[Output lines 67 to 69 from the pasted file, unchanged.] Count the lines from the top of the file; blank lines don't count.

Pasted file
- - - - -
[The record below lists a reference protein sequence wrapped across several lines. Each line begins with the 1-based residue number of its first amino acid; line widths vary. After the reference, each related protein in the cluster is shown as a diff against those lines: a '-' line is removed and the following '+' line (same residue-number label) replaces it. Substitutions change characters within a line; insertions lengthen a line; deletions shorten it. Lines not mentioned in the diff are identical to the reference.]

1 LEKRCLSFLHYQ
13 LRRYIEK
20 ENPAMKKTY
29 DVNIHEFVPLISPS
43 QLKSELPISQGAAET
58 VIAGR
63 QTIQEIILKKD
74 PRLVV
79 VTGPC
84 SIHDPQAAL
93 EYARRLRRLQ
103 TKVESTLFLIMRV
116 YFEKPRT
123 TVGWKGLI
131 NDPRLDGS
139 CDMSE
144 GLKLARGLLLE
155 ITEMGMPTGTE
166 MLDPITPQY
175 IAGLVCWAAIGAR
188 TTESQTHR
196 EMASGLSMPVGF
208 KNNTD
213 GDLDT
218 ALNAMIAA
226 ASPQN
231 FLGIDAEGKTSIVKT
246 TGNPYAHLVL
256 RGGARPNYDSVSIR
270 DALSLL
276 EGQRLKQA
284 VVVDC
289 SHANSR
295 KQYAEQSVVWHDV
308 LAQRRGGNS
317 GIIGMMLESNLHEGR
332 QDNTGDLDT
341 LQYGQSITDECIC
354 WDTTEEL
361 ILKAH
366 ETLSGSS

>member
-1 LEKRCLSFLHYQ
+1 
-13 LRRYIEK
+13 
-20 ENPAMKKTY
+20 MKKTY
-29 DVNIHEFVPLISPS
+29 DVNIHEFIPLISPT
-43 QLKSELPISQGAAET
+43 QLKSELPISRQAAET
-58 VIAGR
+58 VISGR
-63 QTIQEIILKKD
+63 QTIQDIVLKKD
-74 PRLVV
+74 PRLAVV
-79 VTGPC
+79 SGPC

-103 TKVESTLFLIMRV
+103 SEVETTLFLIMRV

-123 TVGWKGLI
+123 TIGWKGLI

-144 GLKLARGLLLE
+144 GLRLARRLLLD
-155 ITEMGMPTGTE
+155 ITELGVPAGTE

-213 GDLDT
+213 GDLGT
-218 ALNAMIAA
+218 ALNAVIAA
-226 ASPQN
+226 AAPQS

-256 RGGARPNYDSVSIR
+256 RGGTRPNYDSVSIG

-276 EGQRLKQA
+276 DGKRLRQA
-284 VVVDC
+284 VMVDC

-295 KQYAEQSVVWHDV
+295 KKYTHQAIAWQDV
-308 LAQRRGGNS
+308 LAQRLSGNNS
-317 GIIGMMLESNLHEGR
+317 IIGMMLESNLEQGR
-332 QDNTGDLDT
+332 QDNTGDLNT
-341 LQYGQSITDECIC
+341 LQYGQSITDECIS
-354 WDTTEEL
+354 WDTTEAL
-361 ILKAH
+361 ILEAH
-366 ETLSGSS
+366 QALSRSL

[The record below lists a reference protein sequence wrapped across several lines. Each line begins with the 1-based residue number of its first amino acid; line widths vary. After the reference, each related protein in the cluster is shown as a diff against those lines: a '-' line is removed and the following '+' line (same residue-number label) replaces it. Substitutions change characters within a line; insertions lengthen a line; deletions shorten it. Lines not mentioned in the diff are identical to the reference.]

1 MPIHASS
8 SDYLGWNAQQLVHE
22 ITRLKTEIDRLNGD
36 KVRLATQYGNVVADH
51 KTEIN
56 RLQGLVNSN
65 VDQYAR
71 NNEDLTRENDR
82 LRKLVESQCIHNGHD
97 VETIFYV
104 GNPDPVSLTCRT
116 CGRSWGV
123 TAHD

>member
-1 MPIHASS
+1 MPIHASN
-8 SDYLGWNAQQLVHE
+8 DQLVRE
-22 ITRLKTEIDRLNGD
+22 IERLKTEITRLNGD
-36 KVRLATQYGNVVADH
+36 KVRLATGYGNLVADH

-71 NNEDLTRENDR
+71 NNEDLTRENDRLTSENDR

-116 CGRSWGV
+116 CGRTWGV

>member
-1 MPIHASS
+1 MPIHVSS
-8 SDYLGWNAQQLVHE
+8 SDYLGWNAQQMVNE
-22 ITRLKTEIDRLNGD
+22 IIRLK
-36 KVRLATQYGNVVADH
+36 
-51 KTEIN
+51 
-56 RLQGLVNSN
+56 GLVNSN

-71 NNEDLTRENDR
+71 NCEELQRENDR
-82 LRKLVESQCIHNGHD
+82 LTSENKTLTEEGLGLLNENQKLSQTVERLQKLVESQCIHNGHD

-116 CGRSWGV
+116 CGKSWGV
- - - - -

+144 GLRLARRLLLD
-155 ITEMGMPTGTE
+155 ITELGVPAGTE